Why Barre Granite?
Granite, the earth’s most plentiful and durable stone, finds new and surprising applications in a modern world millions of years after it was formed deep within the earth.
Granite can be used to achieve a warm or cool look; it can be rustic or refined, casual or elegant. Because it is one of the hardest materials available, it is also virtually maintenance free.
Vermont’s Barre Gray – quarried in Graniteville is the standard of the world for monumental grade granite. Its durability, strength and moisture resistance along with its consistent gray color, free of impurities makes it the most sought after stone for the fine detailed designs and patterns of the memorial and monumental industry. Take a moment to read “The Barre Backstory” article to learn more about the value there is in a monument manufactured with Barre Gray.
Artistic Quality – Centuries of ancestral training and experience constitute the antecedents of Barre’s granite men. Many of the Italian designers, sculptors, carvers, artisans and manufacturers can trace their ancestry back to medieval times, when Michelangelo and other immortals of the era relied upon the superb traditional skill of the marble workers and carvers in famed Cararra, Italy, for accurate interpretation of their models or drawings. So likewise the Scotch artisans who located in Barre take pride in their heritage in the art of working stone, dating back to the earliest days of the 11th Century.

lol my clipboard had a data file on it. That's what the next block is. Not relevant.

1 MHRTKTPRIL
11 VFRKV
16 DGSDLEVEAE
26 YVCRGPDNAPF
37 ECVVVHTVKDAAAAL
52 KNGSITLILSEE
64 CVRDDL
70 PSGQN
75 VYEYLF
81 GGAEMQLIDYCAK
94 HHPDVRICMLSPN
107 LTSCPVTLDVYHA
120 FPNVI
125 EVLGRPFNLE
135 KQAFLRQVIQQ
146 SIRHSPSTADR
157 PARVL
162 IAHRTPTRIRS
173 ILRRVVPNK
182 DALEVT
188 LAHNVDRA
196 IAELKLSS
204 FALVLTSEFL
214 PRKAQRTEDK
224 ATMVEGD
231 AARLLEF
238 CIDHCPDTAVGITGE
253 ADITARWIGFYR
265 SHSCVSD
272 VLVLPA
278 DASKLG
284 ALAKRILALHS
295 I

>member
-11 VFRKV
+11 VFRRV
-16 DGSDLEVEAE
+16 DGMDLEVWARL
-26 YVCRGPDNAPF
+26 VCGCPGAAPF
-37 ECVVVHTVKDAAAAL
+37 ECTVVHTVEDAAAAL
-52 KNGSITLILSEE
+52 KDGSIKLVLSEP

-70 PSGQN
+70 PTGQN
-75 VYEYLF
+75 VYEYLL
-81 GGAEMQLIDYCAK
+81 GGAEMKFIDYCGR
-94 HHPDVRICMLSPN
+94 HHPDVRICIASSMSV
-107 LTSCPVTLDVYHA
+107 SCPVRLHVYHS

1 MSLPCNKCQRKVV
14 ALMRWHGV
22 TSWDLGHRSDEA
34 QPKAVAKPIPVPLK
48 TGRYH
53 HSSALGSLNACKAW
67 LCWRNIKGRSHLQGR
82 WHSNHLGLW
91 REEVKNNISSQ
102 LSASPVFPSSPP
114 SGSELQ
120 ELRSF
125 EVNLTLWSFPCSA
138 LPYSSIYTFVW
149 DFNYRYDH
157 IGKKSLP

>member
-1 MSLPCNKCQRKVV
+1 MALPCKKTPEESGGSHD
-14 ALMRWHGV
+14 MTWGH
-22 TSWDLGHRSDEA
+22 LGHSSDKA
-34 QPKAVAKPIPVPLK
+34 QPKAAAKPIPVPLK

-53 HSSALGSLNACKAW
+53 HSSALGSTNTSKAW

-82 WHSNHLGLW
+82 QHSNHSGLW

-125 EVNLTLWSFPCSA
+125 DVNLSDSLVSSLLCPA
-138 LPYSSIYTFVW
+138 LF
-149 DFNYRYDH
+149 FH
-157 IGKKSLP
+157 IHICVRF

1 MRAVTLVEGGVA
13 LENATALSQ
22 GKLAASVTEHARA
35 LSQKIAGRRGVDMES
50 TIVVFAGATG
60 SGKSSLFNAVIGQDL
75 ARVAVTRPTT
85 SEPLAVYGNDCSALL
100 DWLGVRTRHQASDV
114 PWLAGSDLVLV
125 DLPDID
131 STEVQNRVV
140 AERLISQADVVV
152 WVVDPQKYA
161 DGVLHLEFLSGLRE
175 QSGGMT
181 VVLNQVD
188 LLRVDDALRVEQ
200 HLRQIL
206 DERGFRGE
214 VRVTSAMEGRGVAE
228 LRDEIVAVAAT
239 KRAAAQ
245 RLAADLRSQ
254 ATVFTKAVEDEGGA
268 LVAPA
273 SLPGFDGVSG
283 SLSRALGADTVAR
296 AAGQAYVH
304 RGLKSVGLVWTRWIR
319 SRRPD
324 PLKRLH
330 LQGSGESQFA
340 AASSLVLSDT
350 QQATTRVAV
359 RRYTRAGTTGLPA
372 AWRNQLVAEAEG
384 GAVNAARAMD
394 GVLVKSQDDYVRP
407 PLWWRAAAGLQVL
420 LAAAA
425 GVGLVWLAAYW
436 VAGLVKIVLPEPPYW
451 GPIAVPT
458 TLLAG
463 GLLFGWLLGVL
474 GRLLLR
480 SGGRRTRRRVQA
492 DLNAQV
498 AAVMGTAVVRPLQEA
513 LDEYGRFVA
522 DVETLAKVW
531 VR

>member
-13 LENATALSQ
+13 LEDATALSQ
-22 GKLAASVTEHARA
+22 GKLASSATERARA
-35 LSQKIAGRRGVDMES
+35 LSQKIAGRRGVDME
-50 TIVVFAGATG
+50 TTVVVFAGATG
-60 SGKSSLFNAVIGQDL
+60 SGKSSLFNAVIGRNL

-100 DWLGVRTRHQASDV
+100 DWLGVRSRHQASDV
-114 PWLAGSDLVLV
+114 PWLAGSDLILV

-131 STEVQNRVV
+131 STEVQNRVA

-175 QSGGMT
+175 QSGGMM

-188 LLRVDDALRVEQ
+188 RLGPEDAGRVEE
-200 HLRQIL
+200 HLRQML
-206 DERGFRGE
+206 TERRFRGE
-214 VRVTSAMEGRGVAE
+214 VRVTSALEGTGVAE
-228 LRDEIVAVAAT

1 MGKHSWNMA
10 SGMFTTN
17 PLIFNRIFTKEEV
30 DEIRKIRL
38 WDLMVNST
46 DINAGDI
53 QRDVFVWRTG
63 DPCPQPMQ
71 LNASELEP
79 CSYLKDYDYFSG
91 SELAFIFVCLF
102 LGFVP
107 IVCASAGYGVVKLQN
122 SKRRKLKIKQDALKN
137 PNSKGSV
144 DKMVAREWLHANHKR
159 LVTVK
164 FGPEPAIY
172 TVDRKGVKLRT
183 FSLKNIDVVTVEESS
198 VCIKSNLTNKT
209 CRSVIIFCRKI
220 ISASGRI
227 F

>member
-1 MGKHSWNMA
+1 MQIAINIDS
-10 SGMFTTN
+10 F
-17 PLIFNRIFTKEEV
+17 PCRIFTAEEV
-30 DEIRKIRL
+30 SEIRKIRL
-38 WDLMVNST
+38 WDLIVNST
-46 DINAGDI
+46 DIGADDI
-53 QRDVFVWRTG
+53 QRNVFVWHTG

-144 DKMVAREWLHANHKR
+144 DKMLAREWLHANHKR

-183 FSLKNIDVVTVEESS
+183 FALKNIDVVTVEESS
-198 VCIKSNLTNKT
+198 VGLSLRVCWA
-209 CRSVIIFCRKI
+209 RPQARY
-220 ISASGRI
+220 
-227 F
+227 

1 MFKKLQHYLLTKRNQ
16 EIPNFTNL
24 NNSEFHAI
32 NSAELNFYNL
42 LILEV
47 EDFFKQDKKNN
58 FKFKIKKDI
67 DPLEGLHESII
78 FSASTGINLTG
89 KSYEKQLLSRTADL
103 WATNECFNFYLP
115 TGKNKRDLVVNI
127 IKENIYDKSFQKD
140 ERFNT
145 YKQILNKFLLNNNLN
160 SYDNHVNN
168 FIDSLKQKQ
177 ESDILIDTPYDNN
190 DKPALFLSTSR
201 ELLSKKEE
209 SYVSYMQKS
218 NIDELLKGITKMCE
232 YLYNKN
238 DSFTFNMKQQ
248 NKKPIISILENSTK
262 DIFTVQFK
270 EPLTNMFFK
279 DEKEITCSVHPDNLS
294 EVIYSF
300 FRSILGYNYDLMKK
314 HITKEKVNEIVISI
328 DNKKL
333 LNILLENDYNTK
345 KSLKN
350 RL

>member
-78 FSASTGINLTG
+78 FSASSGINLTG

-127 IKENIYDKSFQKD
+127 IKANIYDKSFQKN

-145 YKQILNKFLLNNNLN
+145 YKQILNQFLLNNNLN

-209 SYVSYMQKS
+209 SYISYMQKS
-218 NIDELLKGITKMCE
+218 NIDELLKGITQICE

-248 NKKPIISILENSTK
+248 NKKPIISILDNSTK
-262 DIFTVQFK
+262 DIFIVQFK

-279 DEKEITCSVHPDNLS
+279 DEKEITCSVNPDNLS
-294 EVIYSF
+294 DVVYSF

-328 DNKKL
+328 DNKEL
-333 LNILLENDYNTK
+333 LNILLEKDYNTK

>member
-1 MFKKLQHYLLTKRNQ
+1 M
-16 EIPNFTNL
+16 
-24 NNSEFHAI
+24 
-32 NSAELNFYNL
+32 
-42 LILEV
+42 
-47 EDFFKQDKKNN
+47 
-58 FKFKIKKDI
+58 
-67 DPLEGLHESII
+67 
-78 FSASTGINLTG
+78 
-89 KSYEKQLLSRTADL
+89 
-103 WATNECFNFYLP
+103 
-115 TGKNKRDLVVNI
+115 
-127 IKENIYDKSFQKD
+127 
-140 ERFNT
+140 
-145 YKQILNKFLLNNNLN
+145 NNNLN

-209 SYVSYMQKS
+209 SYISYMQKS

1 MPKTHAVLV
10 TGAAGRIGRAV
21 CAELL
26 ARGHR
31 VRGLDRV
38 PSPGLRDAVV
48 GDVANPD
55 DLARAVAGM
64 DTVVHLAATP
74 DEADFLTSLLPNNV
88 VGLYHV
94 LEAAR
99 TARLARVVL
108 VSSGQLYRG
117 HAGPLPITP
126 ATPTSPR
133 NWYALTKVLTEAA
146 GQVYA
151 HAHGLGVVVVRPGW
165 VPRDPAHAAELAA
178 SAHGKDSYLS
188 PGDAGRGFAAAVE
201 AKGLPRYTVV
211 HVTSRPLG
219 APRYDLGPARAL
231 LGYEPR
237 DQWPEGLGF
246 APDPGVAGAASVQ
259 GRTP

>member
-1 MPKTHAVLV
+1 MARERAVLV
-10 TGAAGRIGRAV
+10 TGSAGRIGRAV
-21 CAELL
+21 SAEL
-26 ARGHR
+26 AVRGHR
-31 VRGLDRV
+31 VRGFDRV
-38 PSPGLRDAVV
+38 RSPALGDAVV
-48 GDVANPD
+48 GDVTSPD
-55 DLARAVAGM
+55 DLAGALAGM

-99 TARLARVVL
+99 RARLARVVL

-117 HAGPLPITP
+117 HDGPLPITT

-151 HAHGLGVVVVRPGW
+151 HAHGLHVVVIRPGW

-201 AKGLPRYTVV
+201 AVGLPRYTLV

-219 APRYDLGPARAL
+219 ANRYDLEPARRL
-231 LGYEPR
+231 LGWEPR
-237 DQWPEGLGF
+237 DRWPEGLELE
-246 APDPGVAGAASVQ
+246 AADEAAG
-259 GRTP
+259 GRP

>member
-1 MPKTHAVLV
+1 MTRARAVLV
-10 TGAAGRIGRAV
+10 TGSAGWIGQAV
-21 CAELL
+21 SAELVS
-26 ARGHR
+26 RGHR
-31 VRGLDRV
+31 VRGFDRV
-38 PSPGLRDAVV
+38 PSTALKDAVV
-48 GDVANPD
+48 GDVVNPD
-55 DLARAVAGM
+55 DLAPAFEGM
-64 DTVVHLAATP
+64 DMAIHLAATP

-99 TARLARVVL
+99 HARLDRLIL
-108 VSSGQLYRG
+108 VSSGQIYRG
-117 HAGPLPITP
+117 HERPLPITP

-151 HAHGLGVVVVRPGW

It is easy to understand why these artists and artisans in the new community were not long in exercising a direct and profound influence upon their fellow workers, upon their employers and upon one of the most important industrial arts in America — the art of commemoration.
Hope Cemetery– Encompassing over 65 acres, Hope Cemetery showcases many of the finest examples of memorial design and craftsmanship in the world. All of the memorials and monuments at Hope are made from “Barre Gray” granite. The video below gives you a close-up look at Hope Cemetery and some of the extraordinary pieces of memorial art on display there.